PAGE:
The best lawn care advice? Work with the lawn's natural cycle

For the healthiest lawn, synchronize its care with the natural cycles of grass growth.

Are you familiar with the lazy man’s method of lawn care? In this low-maintenance approach, you only mow when you need to find where you left the wheelbarrow. However, most homeowners appreciate a more manicured approach to lawn care.

Lawns help create a healthier atmosphere in exchange for the care we give. They produce oxygen, filter harmful pollutants that run off hard surfaces and cool the surroundings, to name a few benefits.

There are legitimate reasons for maintaining a healthy lawn. Lawn care has evolved in the past decades, and many of the old ways of doing things aren’t the best for our lawns.

Science reveals things we didn’t always realize. For example, remember when everyone fertilized in early spring “to get the grass to green up?” Well, force-feeding the lawn before the grass needs the nutrition has been shown to be counterproductive.

The science behind the healthiest lawn is quite simple: Understand that grass follows a definite natural seasonal growth cycle, and then mesh lawn care into that natural rhythm. If our practices go opposite the cycle, grass can be diminished.

The grasses that comprise lawns in North Dakota and Minnesota are generically termed cool season grasses, as opposed to the warm season grasses of the Southern states. The geographic zone between cool and warm season grass is an area in the country’s midsection where growing grass is difficult, nicknamed the “Crabgrass Belt.”

In the natural cycle of our cool season grass, growth is rapid during spring and fall when temperatures are cool and moisture is plentiful. Grass becomes less active, or even dormant, during the heat and possible drought of midsummer. The main triggers are not only moisture but temperature. A sustainable lawn care routine should support this natural life cycle.

In spring, grass roots are long and full of nutrients stored from the previous fall. Grass shoots use this stored growth for rapid spring growth. When hot summer temperatures arrive, leaf and root growth slows, as grass rests during heat and the dryness that often accompanies it. Roots can be damaged if soil temperatures rise above 85 degrees.

In fall, grass shoots resume strong growth, storing energy and nutrients in the long, active roots in preparation for winter. The best shoot growth occurs with air temperatures between 55 and 75 degrees.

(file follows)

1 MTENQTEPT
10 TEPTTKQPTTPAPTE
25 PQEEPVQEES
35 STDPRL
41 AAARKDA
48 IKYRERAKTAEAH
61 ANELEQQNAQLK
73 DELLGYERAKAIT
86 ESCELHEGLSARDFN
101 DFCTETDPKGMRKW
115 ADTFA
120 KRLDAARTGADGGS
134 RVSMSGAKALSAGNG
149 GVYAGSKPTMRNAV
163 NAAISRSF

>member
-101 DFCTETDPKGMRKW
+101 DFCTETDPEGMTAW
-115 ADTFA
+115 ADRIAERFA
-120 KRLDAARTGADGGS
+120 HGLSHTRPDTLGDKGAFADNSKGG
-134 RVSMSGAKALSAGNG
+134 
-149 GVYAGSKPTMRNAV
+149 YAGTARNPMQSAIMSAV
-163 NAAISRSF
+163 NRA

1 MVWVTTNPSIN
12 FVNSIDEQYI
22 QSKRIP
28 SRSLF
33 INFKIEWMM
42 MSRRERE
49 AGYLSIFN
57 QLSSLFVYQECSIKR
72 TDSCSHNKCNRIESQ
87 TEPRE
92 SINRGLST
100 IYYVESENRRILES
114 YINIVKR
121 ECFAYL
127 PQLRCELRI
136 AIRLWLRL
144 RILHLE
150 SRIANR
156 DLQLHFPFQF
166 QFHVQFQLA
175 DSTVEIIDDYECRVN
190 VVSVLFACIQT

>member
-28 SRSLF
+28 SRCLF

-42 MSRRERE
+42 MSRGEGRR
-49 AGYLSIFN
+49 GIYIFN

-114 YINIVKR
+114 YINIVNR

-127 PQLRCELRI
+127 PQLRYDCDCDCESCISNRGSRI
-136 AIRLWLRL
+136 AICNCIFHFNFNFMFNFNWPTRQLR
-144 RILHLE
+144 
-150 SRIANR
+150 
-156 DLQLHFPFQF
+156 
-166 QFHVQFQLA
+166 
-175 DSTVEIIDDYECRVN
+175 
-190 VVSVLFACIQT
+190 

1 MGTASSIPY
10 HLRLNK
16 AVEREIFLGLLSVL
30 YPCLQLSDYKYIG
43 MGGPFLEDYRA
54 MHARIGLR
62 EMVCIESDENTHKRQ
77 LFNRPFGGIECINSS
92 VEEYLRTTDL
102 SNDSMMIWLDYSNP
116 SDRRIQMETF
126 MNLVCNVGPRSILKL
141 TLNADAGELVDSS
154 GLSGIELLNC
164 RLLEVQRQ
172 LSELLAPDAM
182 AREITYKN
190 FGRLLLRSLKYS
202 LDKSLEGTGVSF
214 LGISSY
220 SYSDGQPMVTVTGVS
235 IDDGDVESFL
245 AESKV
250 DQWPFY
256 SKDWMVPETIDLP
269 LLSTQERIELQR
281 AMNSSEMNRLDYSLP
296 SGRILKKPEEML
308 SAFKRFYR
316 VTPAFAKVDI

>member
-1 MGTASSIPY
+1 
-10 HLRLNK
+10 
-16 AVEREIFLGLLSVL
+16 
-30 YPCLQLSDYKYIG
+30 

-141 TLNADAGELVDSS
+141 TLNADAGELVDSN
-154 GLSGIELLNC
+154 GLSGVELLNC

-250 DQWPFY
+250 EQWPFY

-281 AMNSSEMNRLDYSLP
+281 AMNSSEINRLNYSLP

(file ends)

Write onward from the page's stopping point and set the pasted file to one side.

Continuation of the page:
The following recommendations mesh lawn care with grass’s natural cycle, for most effective results.

Lawn care calendar

• Seeding: Aug. 15 to Sept. 15. Secondary time: May through early June.

• Fertilizing: Labor Day through mid-October. Secondary time: Memorial Day through June.

• Core aerating: Aug. 15 through Oct. 15. Secondary time: May.

• Dethatching (power raking): Aug. 15 through Sept. 30. Secondary time: May 15 through June 15.

• Broadleaf weed control: September. Secondary time: May through June.

• Crabgrass control: For pre-emergent herbicide (applied before weeds appear) mid-April after soil warms to 50 degrees.

For post-emergent herbicide (applied to very small, visible crabgrass), May through June.

Lawn care don’ts

• Don’t fertilize too early in spring. It encourages grass to grow during a time it should be slow or dormant. It’s best to wait until closer to late May.

• Don’t fertilize in the hot midsummer months. It can cause irreversible damage to grass plants.

• Don’t spray to control weeds when temperatures are warm, which increases likelihood of damage to lawns.

• Don’t mow lawns short. Instead, increase mowing height to 3 inches.

• Don’t water with frequent, light sprinklings, which cause shallow roots. Instead, water once a week, applying 1 inch in the absence of rain, or divide between two waterings on light, sandy soil.

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